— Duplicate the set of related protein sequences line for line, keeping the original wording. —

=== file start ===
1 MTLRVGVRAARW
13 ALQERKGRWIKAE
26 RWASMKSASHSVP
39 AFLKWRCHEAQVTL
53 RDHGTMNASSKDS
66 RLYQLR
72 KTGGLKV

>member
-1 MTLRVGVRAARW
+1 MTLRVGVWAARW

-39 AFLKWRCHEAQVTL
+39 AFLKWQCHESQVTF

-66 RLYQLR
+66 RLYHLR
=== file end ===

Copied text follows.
1 MTLRVGVRAARW
13 ALQERKGRWIKAE
26 RWASMKSASHSVP
39 AFLKWRCHEAQVTL
53 RDHGTMNASSKDS
66 RLYQLR
72 KTGGLKV

>member
-1 MTLRVGVRAARW
+1 MTLRVGVWAARW

-39 AFLKWRCHEAQVTL
+39 AFLKWQCHESQVTF

-66 RLYQLR
+66 RLYHLR